ANCHORAGE (KTUU) - Dressed in a blue suit and a blue and white checkered collared shirt, Maj. Gen. Thomas Katkus, former adjutant general of the Alaska National Guard, climbed into the witness box in a federal courtroom in Anchorage.
It’s a rare moment in the wake of a misconduct investigation and rumors of illegal drug dealing and sexual assault that, in 2014, culminated with Katkus’ forced resignation and may have cost then-Gov. Sean Parnell re-election.
Katkus, a lean, fit man, answered questions with a confident, conversational tone, making eye contact with attorney Ray Brown, and at times, looking directly at the jury.
Brown represents former Anchorage police lieutenant Tony Henry, who is suing the municipality of Anchorage over his firing.
Katkus and Henry crossed paths in the years leading up to the heightening scandals and Henry’s eventual termination.
A 97-page report commissioned by the Municipality of Anchorage to investigate the conduct of Henry and police chief Mark Mew returned findings critical of Henry, Mew and Katkus.
Dubbed the "Brown Report" -- so named for the Pennsylvania-based investigator who produced it -- the document accuses Henry of dishonesty and of disclosing confidential informant information to "potential targets of the SAU AKNG drug investigation."
That disclosure "compromised the integrity of the SAU investigation and the safety of all involved, including the APD confidential informants, APD personnel, and their families," according to the report.
The report found that Mew "abdicated his authority" by not having Henry's conduct investigated internally, and suggests Katkus may have interfered with APD and other law enforcement investigations. although Katkus was not a primary subject of the report.
On the stand, Katkus, a former Anchorage police officer who as adjutant general of the Alaska National Guard had “top secret” level security clearance, spoke of the crossover that occurs between police officers who are also members of the Alaska National Guard.
Katkus said no law enforcement agencies ever told him he should be prohibited from receiving information about drug investigations. To the contrary, Katkus explained, it was a matter of guard members' safety for Katkus to be in the know. Guard members on multi-agency drug task forces might come into situations where other officers were armed. It was important to know what was going on to keep everyone safe, Katkus testified.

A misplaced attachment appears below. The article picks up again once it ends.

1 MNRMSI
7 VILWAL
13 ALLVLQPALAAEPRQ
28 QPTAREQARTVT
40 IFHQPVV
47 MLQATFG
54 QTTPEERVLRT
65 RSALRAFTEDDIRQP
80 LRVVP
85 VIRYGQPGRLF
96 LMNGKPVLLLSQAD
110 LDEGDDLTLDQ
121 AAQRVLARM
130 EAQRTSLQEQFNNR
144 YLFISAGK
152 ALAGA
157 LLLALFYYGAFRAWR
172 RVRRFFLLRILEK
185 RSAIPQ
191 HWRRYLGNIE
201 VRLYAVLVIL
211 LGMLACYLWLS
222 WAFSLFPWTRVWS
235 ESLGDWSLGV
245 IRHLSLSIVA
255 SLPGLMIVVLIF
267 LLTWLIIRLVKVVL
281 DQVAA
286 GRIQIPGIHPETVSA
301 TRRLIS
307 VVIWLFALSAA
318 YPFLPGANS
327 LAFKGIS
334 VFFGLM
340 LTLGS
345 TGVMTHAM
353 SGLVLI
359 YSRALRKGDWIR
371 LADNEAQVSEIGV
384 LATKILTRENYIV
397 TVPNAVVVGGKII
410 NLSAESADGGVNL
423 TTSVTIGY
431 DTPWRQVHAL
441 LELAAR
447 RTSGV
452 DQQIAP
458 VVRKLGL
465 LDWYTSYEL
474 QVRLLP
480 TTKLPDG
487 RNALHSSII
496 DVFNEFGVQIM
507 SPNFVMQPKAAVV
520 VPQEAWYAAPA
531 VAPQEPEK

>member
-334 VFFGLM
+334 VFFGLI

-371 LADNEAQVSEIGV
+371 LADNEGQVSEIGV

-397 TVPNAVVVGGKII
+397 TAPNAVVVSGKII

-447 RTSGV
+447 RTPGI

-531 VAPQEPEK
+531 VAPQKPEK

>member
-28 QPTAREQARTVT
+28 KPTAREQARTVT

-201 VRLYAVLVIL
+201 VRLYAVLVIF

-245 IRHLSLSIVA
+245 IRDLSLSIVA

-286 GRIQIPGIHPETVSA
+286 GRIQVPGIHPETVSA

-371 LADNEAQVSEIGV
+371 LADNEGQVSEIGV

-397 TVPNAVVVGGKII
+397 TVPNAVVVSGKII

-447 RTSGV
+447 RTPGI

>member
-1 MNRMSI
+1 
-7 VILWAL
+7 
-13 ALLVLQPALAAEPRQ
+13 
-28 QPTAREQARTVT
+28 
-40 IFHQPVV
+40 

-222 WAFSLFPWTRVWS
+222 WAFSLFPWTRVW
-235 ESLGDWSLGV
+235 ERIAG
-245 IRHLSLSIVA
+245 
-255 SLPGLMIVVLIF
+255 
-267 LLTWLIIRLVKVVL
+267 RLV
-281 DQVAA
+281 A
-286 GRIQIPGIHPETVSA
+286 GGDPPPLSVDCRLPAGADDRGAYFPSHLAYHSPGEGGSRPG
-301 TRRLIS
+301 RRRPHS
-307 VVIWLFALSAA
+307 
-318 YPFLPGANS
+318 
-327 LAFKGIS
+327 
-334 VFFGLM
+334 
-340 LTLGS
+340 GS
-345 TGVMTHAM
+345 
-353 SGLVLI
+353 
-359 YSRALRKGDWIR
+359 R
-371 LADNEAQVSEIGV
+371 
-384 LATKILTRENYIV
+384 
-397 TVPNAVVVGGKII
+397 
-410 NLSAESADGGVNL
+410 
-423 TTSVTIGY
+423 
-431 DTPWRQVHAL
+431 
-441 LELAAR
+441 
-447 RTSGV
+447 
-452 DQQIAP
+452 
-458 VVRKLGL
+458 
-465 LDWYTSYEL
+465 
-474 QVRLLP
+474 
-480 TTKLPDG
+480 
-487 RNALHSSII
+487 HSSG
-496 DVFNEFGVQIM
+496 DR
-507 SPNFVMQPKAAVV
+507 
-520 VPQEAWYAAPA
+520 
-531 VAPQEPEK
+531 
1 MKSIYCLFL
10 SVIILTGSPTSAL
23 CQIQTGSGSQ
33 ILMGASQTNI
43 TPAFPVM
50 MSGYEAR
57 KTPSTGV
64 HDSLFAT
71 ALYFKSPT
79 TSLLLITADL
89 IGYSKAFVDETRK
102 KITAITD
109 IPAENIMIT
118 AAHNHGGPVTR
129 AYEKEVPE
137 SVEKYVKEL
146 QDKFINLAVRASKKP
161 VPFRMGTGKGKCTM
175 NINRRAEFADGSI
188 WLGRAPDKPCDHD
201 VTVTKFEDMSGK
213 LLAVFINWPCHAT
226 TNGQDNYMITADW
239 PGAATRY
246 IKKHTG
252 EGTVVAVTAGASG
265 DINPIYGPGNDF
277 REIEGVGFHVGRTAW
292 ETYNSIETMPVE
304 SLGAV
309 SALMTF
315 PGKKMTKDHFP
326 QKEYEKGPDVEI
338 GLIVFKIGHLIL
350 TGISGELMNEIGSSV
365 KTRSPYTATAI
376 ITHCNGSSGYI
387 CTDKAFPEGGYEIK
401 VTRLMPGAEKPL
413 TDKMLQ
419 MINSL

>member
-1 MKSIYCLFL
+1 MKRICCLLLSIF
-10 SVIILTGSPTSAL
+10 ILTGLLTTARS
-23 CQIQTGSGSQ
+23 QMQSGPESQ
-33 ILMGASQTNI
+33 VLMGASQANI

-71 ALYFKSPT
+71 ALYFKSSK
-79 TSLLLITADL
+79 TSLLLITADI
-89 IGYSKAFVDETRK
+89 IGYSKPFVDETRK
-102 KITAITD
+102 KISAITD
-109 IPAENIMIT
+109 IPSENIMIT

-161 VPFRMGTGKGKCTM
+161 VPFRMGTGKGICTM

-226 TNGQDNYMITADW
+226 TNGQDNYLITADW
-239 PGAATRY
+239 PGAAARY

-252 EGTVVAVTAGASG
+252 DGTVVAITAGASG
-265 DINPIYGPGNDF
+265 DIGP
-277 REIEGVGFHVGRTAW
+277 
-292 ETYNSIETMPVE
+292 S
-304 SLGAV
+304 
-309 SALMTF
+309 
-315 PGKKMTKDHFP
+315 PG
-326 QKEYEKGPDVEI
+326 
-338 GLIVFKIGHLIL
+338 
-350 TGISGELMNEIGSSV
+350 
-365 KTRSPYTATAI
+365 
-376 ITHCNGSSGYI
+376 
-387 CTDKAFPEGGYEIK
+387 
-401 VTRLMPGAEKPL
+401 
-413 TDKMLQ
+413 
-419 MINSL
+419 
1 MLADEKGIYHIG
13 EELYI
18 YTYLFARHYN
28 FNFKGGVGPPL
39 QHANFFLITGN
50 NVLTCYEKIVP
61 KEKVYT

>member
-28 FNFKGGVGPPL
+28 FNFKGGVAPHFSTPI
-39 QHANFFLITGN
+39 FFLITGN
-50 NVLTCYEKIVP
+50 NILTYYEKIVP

“I had to have oversight,” Katkus said, explaining that the Alaska National Guard provides military-style support with criminal analysis, surveillance equipment, and other assistance.
“I am very proud of the Alaska National Guard,” he said early in his testimony.
Brown at times asked pointed questions about the allegations of corruption that have impugned Katkus’ reputation and career.
“Have you now or have you ever been involved in sexual assault?” Brown asked.
“No,” said Katkus.
Katkus also smiled and slightly raised his eyebrows when Brown brought up the litany of criminal conspiracy allegations lodged against Katkus by a former Lieutenant Colonel in the Alaska National Guard, Kenneth Blaylock.
Blaylock had, at various times, accused Katkus of being the head of a criminal enterprise with the guard comprised of prostitution rings, weapons trafficking, drug dealing and ignoring sexual assaults, Katkus said.
He denied all of it.
Many of Blaylock's accusations seem to have gained traction not only in the Brown report, but also in a 2014 report by the National Guard Bureau's Office of Complex Investigations.
When asked if the OCI report found any one of the many claims to true, including those alleging Katkus's involvement in illegal, criminal or unethical activity, or any of the other claims of misconduct swirling since 2008, when Blaylock first began raising concerns, Katkus offered a four word answer: "Not one damn thing."
Katkus did acknowledge that he’d directed Blaylock, who’d become a quasi-advocate and whistleblower for sexual assault victims fearful of coming forward within the Guard, to name sexual assault victims.
“I specifically asked him to give me the names,” Katkus told the court. Not to launch a cover-up, but to ensure, he said, the victims got the help they needed and that protocol was followed.
Blaylock, Katkus said, declined to give over the names.
An unusual moment of levity occurred when Brown started asking Katkus about a phone call he’d had with an internal affairs investigator for the Anchorage Police Department, Kevin Vandegriff.
In October, several weeks after his resignation, Katkus received a “cold call” at his home from Vandegriff, who wanted to go over much of the history of individuals involved in the drug dealing and sexual assault allegations, and various meetings that had occurred.
Vandegriff never asked Katkus to come in and talk, but had recorded the phone call unbeknownst to Katkus.
Brown asked if Katkus would have been available for an in-person interview if Vandegriff had asked for one.
Turning to the jury and with an expressive nod Katkus said, “I had just recently become unemployed, so yes.”
After his testimony Friday, Katkus declined comment, saying only that, "It's been a really long day."
He shook hands with Lt. Henry in the waiting area outside the courtroom and said, "Good luck, sir," to him.
Katkus winters in Arizona and will leave tonight to return to Phoenix. He's now fully retired.
"I'm really enjoying retirement," he said.